Water Use

  • Isaya Kisekka, Ph.D., Kansas State University

Dr. Kisekka’s research will integrate data related to agricultural water use from a number of sources including soils, weather, and plant-based measurements to develop methods and tools for optimizing water use in agriculture.

Each research award recipient is doing impactful work that will fill critical gaps in one of FFAR’s seven research areas. I look forward to following and sharing the New Innovators’ progress on their research projects under the New Innovator program, and the continued success that will surely follow.

I encourage you to take a look at all nine projects and the impressive individuals pursuing them, and invite you to learn more about the program in our press release.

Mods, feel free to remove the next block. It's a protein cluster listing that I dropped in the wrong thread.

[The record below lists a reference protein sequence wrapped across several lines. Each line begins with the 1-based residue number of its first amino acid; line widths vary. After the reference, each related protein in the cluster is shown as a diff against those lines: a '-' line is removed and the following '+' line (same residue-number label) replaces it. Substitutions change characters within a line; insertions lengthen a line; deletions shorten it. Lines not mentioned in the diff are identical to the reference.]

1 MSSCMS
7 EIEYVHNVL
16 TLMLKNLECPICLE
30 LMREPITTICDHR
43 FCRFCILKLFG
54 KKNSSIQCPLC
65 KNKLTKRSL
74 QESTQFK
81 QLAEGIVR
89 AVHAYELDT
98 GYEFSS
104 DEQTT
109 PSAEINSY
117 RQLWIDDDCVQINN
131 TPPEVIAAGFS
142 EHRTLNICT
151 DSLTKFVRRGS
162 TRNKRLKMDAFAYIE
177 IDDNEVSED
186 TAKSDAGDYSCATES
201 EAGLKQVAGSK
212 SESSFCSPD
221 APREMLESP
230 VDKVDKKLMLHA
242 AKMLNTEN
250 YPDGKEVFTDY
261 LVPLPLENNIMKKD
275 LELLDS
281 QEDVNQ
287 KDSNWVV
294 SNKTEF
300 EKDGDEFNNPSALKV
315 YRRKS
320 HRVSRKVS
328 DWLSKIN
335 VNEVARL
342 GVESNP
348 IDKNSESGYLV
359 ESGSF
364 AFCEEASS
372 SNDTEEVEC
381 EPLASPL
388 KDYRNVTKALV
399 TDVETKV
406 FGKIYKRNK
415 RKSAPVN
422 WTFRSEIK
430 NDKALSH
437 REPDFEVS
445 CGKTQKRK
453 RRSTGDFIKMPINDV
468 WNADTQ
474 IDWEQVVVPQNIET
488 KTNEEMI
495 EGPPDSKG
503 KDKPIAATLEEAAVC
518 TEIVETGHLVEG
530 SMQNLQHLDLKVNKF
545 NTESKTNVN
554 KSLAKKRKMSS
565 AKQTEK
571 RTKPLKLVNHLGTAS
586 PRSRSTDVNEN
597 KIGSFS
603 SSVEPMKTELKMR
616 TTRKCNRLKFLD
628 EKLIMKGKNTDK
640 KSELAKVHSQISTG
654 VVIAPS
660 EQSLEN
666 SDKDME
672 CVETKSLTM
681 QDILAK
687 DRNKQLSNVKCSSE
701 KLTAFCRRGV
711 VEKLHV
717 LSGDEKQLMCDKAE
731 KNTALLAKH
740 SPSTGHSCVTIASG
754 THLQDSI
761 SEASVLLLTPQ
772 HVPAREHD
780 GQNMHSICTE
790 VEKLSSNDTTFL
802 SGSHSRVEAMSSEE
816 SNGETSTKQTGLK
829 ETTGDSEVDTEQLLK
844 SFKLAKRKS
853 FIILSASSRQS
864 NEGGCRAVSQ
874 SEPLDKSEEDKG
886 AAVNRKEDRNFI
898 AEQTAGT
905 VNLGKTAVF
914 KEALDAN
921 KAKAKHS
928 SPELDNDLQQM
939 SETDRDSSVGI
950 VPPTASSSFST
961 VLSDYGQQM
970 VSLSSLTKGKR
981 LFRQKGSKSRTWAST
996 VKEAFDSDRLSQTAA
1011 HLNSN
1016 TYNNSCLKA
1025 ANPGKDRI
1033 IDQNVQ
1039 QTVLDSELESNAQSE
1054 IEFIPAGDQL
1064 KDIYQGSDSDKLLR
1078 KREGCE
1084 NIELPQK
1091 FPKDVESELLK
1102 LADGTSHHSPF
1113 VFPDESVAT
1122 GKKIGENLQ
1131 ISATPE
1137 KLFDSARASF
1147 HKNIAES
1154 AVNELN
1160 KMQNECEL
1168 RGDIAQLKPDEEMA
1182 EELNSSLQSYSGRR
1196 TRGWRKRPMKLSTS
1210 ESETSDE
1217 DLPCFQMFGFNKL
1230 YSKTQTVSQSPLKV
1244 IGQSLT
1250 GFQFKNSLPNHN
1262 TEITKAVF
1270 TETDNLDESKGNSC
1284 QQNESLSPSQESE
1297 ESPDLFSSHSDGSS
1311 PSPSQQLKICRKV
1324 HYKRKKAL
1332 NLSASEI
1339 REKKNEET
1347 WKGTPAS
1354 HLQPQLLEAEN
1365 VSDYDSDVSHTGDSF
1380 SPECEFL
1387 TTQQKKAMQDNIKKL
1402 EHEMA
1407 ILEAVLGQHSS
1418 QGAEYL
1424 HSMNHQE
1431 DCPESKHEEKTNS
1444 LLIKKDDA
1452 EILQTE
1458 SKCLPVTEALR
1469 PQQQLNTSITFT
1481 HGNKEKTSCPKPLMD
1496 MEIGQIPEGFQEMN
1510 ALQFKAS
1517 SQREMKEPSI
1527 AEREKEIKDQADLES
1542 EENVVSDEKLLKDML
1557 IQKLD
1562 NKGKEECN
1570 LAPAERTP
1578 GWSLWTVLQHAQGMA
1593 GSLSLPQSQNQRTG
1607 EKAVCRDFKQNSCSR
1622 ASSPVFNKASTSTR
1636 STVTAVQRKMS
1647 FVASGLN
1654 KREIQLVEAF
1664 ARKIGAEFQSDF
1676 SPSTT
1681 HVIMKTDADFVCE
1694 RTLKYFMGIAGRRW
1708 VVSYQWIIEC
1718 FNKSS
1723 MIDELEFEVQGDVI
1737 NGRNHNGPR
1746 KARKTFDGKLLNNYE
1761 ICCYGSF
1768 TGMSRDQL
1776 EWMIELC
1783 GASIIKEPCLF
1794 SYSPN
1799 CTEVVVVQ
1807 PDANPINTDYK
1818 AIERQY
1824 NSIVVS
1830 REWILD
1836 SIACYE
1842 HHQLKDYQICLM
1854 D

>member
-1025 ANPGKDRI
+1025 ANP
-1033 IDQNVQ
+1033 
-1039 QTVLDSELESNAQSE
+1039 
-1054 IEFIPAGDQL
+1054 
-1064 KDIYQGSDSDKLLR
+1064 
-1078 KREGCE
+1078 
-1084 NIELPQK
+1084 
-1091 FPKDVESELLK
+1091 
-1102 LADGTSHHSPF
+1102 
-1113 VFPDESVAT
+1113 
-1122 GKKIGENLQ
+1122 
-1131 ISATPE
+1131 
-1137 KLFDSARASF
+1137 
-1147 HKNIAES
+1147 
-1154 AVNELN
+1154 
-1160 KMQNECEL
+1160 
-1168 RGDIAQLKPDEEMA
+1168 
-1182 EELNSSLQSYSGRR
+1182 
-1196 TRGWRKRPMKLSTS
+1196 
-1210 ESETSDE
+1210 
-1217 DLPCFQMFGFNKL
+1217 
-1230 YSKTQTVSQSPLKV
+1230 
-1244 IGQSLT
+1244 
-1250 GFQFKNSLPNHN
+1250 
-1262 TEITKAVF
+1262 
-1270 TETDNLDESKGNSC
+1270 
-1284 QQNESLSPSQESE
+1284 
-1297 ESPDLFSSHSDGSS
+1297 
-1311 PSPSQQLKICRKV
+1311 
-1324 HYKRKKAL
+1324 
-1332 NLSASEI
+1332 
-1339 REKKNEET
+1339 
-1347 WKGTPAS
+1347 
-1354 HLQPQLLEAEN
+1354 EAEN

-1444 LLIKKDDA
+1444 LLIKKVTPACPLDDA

–Sally Rockey, Executive Director

Overcoming Water Scarcity

Overcoming Water Scarcity

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Agriculture uses 70 percent of the world’s accessible freshwater. FFAR’s 2016-2018 Overcoming Water Scarcity Challenge Area addressed water use efficiency in agriculture by developing water conservation and reuse technologies, improving crop and livestock breeds, creating improved agronomic practices, increasing the social and economic tractability of conservation practices and enhancing the efficacy of Extension services.

FFAR’s Sustainable Water Management Challenge Area builds on earlier work to increase water availability and water efficiency for agricultural use, reduces agricultural water pollution and develops water reuse technologies.

Healthy Soils, Thriving Farms

Healthy Soils, Thriving Farms